Andhra Pradesh Chief Minister N Chandrababu Naidu on Thursday alleged the Prime Minister Narendra Modi government was trying to silence the media through "unconstitutional means", condemning the Centre's threat of invoking action under the Official Secrets Act (OSA) against The Hindu newspaper in the Rafale case.
Mr Naidu tweeted:
After misguiding SC, misleading the nation, destroying all vital Institutions of the country, Modi govt's threat to file cases under Official Secrets Act against The Hindu & Mr. N. Ram is a serious threat to freedom of speech & expression guaranteed by the constitution of India.— N Chandrababu Naidu (@ncbn) 7 March 2019
The government told the Supreme Court on Wednesday that documents related to the Rafale jet deal have been stolen from the Defence Ministry, targeting The Hindu newspaper over its investigative stories on the purchase of 36 fighter jets from France amid opposition allegations of corruption.
The government also warned that those relying on "secret documents" - a reference to The Hindu and petitioners seeking an inquiry into the Rafale decision-making process - were violating the Official Secrets Act, for which the punishment is jail or fine.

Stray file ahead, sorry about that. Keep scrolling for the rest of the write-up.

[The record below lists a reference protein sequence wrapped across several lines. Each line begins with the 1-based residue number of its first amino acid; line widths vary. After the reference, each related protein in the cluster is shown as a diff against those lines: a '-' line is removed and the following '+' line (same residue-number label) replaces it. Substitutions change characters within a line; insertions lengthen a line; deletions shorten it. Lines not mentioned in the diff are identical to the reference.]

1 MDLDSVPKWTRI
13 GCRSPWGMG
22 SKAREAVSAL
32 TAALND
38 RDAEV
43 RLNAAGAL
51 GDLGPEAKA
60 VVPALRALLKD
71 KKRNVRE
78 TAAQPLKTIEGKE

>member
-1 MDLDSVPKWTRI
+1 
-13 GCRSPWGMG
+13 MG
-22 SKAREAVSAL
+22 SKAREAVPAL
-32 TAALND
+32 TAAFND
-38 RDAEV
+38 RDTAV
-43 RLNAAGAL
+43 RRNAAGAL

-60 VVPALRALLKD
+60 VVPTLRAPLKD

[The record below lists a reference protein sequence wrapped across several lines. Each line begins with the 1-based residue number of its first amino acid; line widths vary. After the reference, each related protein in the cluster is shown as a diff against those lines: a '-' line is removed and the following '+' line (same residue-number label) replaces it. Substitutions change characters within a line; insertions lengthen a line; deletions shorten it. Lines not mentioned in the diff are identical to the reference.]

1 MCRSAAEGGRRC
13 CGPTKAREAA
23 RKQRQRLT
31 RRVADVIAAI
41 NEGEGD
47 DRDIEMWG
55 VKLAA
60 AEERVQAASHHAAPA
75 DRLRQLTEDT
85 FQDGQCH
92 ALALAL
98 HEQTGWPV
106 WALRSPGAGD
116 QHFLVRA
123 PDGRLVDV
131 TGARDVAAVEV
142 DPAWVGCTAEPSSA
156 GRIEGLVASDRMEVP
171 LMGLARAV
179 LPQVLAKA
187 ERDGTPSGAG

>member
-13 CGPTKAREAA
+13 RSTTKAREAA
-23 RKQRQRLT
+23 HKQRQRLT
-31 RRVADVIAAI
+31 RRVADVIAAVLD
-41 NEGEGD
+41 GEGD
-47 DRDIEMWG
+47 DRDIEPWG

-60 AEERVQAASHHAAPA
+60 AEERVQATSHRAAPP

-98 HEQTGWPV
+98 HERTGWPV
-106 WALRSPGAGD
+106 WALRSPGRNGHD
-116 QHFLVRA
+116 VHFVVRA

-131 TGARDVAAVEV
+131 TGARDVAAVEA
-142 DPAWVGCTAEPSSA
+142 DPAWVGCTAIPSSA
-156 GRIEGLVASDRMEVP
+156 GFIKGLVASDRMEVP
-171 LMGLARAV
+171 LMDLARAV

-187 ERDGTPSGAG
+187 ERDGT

During the hearing, Attorney General KK Venugopal had also told the Supreme Court headed by Chief Justice Ranjan Gogoi that the Rafale case involves defence procurement, which cannot be reviewed judicially.
"We have not stolen anything. We got it from confidential sources and we are committed to protecting these sources. Nobody is going to get any information from us on these sources. But the documents speak for themselves and the stories speak for themselves," N Ram, chairman of The Hindu Publishing Group, told NDTV.
"Whatever we have published has been published. They are authentic documents. And they have been published in the public interest because these details have been withheld or covered up... It is the duty of the press - through investigative journalism - to bring out relevant information or issues of great importance for the public interest," said the top editor.
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